By Jim Gay
Martin (John Amplas) is a modern sort of vampire--he gains his victims'
cooperation with the use of a hypodermic needle instead of hypnotism, and
uses razors in the place of fangs. "There's no real magic," he
says. "There's no real magic, ever." He says this to his elderly
Romanian cousin, Tati Cuda (Lincoln Maazel), a true believer in the old
religion, and self-appointed keeper of Martin, who threatens to do away
with the boy if the vampirism doesn't stop. According to Cuda, the boy is
actually 85 years old--young for a vampire. Truly, the supernatural
element of the film is always at odds with psychological explanations that
make Martin out to be a sexually disturbed teen, not an ancient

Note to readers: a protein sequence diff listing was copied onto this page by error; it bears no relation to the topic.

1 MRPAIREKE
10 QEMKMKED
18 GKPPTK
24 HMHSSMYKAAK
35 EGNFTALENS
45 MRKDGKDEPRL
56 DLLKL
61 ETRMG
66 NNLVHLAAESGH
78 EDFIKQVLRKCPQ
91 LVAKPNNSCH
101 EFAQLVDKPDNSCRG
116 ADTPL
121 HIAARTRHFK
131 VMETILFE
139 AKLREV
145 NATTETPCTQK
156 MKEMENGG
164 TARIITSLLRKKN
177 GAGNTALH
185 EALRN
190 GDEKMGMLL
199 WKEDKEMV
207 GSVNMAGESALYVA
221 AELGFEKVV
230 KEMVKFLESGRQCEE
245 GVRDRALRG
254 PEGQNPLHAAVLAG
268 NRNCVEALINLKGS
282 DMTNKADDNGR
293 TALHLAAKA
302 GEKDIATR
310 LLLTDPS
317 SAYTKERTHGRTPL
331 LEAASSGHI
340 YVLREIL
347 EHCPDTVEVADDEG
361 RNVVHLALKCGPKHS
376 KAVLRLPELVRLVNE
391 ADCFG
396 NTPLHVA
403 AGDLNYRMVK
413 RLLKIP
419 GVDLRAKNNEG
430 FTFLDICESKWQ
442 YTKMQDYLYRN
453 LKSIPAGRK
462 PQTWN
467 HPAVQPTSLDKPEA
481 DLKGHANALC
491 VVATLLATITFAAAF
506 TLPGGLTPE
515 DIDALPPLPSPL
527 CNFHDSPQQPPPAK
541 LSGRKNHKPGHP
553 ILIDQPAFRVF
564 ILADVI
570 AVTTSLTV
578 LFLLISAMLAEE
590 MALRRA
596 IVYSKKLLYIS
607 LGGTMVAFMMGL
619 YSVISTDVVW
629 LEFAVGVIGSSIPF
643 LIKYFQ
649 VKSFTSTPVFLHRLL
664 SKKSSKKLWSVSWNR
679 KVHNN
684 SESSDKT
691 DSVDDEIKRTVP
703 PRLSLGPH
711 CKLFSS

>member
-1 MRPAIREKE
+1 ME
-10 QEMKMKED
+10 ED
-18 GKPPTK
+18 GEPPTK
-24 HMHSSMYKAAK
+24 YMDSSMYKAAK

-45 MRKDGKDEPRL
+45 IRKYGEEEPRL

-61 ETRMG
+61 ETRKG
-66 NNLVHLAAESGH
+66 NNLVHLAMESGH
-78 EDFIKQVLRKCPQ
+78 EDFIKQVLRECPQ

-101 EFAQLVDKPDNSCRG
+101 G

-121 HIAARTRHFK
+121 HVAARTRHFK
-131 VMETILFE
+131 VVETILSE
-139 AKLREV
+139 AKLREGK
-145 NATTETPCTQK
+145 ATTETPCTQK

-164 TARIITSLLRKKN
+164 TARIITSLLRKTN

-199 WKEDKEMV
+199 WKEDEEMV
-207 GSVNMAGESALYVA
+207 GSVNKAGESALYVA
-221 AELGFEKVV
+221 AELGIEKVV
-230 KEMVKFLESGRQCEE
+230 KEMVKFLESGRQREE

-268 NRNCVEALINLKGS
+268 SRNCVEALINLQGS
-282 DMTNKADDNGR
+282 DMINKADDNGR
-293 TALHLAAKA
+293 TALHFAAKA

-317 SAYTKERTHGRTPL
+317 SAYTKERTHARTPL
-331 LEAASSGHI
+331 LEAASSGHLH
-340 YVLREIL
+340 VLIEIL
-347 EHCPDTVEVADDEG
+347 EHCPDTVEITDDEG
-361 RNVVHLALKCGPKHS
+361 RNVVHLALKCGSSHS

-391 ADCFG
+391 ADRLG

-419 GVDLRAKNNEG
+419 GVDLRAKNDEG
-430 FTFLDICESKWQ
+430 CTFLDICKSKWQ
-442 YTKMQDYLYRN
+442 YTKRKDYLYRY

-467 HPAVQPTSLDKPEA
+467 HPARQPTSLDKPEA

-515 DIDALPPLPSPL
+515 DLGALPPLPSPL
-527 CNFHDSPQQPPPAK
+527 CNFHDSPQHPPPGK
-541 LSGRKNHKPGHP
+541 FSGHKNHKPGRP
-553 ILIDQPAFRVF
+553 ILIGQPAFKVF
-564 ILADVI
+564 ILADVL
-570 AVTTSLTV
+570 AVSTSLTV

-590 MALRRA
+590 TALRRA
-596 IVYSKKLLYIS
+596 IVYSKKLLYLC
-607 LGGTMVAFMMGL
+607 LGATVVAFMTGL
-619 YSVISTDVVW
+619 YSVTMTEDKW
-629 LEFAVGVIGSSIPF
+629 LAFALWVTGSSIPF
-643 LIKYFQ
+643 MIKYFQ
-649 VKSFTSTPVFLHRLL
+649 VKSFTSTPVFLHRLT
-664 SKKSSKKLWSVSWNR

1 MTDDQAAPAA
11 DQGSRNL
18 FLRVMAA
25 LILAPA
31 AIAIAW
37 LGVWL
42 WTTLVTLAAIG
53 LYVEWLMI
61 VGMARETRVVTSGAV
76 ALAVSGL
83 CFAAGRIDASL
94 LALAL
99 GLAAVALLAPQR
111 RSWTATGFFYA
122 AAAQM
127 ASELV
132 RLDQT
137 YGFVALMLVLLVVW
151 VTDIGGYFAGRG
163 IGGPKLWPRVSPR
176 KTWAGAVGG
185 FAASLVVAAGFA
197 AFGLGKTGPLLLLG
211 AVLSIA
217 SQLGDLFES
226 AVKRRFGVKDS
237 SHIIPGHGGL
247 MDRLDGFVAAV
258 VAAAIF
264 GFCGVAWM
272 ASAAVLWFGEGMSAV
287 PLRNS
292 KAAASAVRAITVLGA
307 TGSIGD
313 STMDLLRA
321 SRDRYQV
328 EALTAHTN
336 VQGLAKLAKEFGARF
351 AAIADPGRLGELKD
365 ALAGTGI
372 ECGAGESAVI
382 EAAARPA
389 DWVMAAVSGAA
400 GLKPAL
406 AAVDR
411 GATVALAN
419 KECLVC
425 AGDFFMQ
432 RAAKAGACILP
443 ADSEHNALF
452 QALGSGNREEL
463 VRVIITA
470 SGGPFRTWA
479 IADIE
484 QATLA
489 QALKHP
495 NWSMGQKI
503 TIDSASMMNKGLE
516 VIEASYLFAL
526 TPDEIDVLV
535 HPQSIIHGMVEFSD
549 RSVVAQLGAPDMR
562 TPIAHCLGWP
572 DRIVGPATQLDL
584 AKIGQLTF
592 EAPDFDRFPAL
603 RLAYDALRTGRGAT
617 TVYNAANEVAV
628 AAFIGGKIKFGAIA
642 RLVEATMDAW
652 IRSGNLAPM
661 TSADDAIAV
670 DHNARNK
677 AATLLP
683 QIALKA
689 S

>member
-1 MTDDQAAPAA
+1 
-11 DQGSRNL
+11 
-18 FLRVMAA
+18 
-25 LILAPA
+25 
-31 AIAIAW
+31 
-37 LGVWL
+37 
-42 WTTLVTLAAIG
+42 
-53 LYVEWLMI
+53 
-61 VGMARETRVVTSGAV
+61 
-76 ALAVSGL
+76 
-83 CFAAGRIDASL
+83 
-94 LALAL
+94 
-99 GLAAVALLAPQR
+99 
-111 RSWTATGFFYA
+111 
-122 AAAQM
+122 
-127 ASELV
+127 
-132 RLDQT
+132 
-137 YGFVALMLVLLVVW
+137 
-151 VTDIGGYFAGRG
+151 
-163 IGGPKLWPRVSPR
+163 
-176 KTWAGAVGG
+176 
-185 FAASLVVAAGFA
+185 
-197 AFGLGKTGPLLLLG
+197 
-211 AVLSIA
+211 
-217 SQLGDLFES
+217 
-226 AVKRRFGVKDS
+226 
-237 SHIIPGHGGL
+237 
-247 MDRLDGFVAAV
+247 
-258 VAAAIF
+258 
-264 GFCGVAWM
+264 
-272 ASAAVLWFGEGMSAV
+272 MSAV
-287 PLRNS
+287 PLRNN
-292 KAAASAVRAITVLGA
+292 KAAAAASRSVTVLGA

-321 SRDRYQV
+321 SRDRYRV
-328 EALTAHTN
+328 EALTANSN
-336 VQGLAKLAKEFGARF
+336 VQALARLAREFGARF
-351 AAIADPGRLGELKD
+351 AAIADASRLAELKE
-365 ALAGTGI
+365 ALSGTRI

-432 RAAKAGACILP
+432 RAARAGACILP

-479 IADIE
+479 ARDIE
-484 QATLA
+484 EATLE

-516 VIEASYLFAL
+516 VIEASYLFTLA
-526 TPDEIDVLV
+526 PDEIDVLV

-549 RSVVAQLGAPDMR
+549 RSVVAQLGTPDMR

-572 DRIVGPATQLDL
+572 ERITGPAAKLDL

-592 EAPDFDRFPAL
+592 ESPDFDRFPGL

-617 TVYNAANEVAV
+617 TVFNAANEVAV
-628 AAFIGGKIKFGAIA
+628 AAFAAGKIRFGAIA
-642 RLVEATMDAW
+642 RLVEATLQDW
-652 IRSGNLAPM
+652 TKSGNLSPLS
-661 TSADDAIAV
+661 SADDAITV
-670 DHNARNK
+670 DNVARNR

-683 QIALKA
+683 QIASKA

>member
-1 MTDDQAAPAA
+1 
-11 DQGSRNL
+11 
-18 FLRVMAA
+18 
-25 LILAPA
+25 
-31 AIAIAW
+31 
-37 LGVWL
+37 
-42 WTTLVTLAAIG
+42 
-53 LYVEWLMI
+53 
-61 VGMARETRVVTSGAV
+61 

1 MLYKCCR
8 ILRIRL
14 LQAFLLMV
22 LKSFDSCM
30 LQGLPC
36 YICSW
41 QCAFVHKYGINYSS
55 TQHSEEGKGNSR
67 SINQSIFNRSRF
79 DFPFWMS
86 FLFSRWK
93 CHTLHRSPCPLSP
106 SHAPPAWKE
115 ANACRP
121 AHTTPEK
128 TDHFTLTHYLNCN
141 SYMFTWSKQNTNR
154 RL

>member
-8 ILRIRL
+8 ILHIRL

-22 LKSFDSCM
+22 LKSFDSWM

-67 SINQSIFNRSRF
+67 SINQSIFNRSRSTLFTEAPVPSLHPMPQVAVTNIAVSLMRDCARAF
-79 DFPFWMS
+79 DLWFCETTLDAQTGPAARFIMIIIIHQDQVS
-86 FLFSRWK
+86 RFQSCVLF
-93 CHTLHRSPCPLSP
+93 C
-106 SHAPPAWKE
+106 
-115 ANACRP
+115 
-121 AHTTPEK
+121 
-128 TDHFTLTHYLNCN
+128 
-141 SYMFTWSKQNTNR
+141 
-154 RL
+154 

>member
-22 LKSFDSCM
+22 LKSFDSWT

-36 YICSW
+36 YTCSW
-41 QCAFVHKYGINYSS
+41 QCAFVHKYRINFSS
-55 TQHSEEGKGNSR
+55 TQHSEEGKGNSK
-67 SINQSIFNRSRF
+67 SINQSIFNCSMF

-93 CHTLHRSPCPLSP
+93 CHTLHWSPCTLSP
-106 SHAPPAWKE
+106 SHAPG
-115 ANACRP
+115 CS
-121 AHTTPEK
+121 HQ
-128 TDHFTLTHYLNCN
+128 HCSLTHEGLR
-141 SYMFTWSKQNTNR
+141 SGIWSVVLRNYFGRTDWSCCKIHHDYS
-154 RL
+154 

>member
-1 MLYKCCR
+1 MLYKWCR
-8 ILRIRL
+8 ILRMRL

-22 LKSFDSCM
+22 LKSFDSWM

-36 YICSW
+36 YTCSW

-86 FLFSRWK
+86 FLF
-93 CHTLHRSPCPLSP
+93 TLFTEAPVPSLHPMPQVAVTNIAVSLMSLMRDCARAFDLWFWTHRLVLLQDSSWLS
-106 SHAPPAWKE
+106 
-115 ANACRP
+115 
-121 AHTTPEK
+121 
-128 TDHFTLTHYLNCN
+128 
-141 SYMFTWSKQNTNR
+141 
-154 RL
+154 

bloodsucker. Martin's vampiric episodes are intercut with sepia footage of
similar exploits from some gothic era, which may either be Martin's
memories or his imagination; take your pick. Garlic, sunlight,
mirrors--these are devices of Hollywood, and have no effect on a
hypo-toting vampire like Martin, as he explains the rules in his role of
frequent call-in guest on a radio talk show where he's known as "The
Count." These ambiguities are left teasingly unresolved by the film,
which is more interested in establishing the relationship between the
traditional vampire and the modern-day psycho. Along with the film's
narrative economy, these ambiguities make Martin Romero's
At the very end Romero borrows an image from Carl Theodore Dreyer's
classic silent film Ordet, ratifying a moment of religious ritual.
Knowing this as you watch the film only deepens the chill.